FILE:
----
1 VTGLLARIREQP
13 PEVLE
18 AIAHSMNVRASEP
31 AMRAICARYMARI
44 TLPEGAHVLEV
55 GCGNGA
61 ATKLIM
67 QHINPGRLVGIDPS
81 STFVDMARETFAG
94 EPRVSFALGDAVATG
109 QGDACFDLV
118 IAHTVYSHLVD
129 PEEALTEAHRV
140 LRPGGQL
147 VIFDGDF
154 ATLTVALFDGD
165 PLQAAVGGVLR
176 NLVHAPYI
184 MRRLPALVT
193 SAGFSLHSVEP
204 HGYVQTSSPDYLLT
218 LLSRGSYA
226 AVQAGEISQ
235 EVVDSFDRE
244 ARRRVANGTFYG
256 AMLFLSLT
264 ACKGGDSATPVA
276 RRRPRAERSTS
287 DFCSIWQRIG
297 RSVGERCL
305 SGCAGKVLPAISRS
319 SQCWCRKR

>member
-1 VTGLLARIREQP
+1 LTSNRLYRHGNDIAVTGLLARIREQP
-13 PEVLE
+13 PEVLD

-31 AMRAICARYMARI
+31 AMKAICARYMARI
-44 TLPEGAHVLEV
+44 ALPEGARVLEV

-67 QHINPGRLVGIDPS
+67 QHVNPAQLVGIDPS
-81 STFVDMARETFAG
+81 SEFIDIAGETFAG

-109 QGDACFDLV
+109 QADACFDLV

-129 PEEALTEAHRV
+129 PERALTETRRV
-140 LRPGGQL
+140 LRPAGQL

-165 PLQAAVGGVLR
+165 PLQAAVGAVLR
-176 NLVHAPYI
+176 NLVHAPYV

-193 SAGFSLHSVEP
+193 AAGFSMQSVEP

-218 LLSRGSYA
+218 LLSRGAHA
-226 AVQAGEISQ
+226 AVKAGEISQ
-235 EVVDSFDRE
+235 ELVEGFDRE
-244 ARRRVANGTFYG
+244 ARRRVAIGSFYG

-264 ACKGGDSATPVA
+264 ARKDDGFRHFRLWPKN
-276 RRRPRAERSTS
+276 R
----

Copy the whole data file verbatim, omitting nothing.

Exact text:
1 VTGLLARIREQP
13 PEVLE
18 AIAHSMNVRASEP
31 AMRAICARYMARI
44 TLPEGAHVLEV
55 GCGNGA
61 ATKLIM
67 QHINPGRLVGIDPS
81 STFVDMARETFAG
94 EPRVSFALGDAVATG
109 QGDACFDLV
118 IAHTVYSHLVD
129 PEEALTEAHRV
140 LRPGGQL
147 VIFDGDF
154 ATLTVALFDGD
165 PLQAAVGGVLR
176 NLVHAPYI
184 MRRLPALVT
193 SAGFSLHSVEP
204 HGYVQTSSPDYLLT
218 LLSRGSYA
226 AVQAGEISQ
235 EVVDSFDRE
244 ARRRVANGTFYG
256 AMLFLSLT
264 ACKGGDSATPVA
276 RRRPRAERSTS
287 DFCSIWQRIG
297 RSVGERCL
305 SGCAGKVLPAISRS
319 SQCWCRKR

>member
-1 VTGLLARIREQP
+1 LTSNRLYRHGNDIAVTGLLARIREQP
-13 PEVLE
+13 PEVLD

-31 AMRAICARYMARI
+31 AMKAICARYMARI
-44 TLPEGAHVLEV
+44 ALPEGARVLEV

-67 QHINPGRLVGIDPS
+67 QHVNPAQLVGIDPS
-81 STFVDMARETFAG
+81 SEFIDIAGETFAG

-109 QGDACFDLV
+109 QADACFDLV

-129 PEEALTEAHRV
+129 PERALTETRRV
-140 LRPGGQL
+140 LRPAGQL

-165 PLQAAVGGVLR
+165 PLQAAVGAVLR
-176 NLVHAPYI
+176 NLVHAPYV

-193 SAGFSLHSVEP
+193 AAGFSMQSVEP

-218 LLSRGSYA
+218 LLSRGAHA
-226 AVQAGEISQ
+226 AVKAGEISQ
-235 EVVDSFDRE
+235 ELVEGFDRE
-244 ARRRVANGTFYG
+244 ARRRVAIGSFYG

-264 ACKGGDSATPVA
+264 ARKDDGFRHFRLWPKN
-276 RRRPRAERSTS
+276 R